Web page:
True Life: The Downfall of a Former Grammar Nazi
I am a lover and defender of words.
I always have been and I thought I always would be.
I used to speak and write with confidence and efficiency. Though I am admittedly long-winded and wordy, a grievous annoyance to many a prof with a stack of Freshman Comp I papers to sort through, I was thankful to never have a problem conjuring up artistic and scholarly metaphors, similes, or allusions. I was extremely careful to maintain the proper tense throughout a short story and I never wrote in the first person for an expository essay. Piecing together phrases and allowing the English language freedom to be its original, organic self is as thrilling for me as a chef working with new cutlery. I, too, want to create something delicious, to craft words that melt smoothly in the mouth and settle finely in the mind, layered with flavor, spice, and profundity.
I may seem to be bloviating but I assure you I am merely stating a fact, using every word in my vocabulary to make this shabby blog entry appear better than it really is.
The only semblance of a talent I possess lies along literary lines. I can carefully pluck alliterative strings like any other college graduate who managed to pass Creative Writing 101. I can skillfully satirize, theorize, analyze, and philosophize (haha) along with the best of the wannabe academics my age (thank you Drs. and Professors at university).
I vaguely remember the not-so-distant past, when I was sought after by classmates and professors alike to proofread their papers, power points, and syllabi. I remember winning spelling bees all throughout my early school days and meticulously crafting compound-complex sentences for the speech and debate team. I remember multi-syllabic words with fondness and with pain as they are now so far removed from my daily life.
I am feeling less articulate and intelligent by the minute in a country where I am at the speaking level of a ten year old and the reading/writing level of a six year old. How is a lover of such a weighty, wordy language as English supposed to maintain the accustomed level of intellectual dialogue in a country where the language is minimalist and brief?
When I translate conversations line for line, I continually find how many fewer words the Japanese use to convey meaning. In fact, sometimes they don’t even use words at all. “Ne” and “saa” are merely sounds, able to reiterate an entire statement or convey an atmosphere or feeling without saying anything in particular. Adjectives and verbs are entire sentences unto themselves and if the subject or object is even possibly understood through context then the Japanese omit saying it all together. Somehow learning Japanese transitioned from vocabulary acquisition to an exercise in telepathy.
Sarcasm aside, Japanese is a beautiful language. I am studying it intensely. I am speaking it endlessly. I am writing it painstakingly. With all of my practice I have inevitably become accustomed to the rhythm and cadence of Japanese sounds. I can perfectly recite the syllabary in proper sequence and am picking up more colloquialisms and idioms everyday. The linguist in me thrives on this conquest.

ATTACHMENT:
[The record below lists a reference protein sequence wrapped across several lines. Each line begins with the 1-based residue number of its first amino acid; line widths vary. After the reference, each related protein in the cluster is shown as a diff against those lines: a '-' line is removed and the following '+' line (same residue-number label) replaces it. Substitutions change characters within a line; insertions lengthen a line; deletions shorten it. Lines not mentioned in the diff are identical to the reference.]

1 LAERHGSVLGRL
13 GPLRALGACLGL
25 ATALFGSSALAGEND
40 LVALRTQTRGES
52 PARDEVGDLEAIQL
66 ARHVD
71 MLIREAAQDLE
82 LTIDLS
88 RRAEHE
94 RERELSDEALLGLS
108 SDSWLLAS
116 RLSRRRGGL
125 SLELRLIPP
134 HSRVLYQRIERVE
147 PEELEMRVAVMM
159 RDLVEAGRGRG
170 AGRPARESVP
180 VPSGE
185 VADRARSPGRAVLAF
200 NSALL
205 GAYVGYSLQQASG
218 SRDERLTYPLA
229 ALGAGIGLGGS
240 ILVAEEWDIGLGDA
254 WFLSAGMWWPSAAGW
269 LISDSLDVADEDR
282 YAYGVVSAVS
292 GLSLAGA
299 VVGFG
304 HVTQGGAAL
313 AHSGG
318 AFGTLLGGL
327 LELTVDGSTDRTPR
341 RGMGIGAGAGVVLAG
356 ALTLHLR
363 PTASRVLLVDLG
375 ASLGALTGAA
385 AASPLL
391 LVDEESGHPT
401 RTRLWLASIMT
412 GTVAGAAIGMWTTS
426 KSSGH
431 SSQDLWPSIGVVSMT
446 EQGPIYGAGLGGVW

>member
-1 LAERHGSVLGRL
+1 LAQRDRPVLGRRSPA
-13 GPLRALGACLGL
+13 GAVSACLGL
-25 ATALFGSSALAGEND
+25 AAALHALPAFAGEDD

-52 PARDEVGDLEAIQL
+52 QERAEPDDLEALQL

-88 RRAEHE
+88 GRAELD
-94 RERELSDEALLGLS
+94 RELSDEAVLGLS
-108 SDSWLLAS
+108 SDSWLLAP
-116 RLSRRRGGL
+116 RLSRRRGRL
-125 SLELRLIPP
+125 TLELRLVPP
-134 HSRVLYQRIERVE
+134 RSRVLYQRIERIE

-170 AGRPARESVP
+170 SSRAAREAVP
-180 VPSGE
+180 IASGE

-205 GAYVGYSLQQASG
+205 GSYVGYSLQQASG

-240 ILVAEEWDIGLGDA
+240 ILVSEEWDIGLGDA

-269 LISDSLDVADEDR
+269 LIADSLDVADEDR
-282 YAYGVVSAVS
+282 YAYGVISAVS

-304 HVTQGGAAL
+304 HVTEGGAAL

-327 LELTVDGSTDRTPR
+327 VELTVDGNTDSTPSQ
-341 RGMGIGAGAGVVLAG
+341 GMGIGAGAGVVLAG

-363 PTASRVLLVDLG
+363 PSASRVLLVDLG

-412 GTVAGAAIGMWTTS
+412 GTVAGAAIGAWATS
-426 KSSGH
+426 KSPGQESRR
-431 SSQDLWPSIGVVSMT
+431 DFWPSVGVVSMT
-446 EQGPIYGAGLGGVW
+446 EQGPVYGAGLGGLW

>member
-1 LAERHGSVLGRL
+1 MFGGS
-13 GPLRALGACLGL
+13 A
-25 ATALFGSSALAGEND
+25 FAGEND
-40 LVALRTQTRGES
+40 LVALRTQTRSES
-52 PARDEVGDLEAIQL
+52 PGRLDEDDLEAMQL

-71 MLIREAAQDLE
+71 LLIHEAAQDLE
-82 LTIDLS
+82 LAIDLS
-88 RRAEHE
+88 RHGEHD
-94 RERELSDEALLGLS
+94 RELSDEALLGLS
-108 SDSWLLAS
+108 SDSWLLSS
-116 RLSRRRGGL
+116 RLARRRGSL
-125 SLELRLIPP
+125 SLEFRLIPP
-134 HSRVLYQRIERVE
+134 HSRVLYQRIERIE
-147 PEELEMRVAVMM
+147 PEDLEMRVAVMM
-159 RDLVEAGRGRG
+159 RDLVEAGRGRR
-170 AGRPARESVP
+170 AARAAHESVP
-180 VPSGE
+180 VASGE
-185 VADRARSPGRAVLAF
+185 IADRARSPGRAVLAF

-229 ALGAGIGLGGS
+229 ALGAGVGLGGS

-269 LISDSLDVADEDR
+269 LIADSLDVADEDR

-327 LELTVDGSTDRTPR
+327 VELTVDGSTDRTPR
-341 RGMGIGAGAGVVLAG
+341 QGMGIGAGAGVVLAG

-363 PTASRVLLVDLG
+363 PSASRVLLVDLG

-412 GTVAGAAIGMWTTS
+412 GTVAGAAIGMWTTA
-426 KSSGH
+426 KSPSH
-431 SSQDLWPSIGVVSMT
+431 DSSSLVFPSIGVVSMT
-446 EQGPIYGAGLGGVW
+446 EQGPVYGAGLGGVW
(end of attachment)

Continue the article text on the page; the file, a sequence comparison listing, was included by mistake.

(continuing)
…there is something even more terrifying than being struck with illiteracy lurking around the corners of Japan.
The decay of my own English ability. *Deliberate use of a sentence fragment*
Upon moving to Japan, I have found myself lapsing in coherence when I finally get the chance to converse in English with other native speakers. I find that my intonation and innate sense of inflection have changed. The fluidity and ease with which I always articulated myself has stopped flowing and now ebbs along my tongue, tripping over the quaggy bumps of prepositions and plurality.
When I returned to America for the first time after five months, I found myself mixing Japanese words into my English without realizing it. Blank stares and soft sniggering shook me to the core as I realized not only am I making mistakes when speaking in Japan but now I am having the same problem in my own country, in my own language. How embarrassing!
I rarely get the chance to speak to anyone in English now. If I do have conversations with friends back home I am always writing to them, allowing myself time to think and prepare my words a moment ahead of time. Face to face, fluent conversation is few and far between. I’m quite determined not to start prattling to myself when I’m alone in my apartment just in order to stay sharp. (Don’t you think that would be a little crazy?) So now, my use of singular and plural is inconsistent. My command of conjugation is sluggish. My ever accurate spelling has dwindled down to a pitiful percentage. Last week I spent a solid five minutes trying to decide how to spell “whether.” The first “h” just looked so wrong. I don’t even want to think about how many comma splices I’ve abused in the last month.
How do I climb back up the ladder of language and regain my place among the English majors that are all condescending me from the top rungs? How do I manage to better my Japanese and maintain my grammarian ways? The answer escapes me and I fear I shall forever wallow in the middle ground of the mediocre and the moronic.
Well hey, at least I still have a flair for the dramatic.
(Note: In true spirit of this essay, I have proofread this several times. If you find any grammatical or spelling errors, please comment accordingly. However, do so with caution as I am in a very feeble state of mind and too many errors may in fact lead me to begin talking to myself. Schizophrenia is sure to follow…)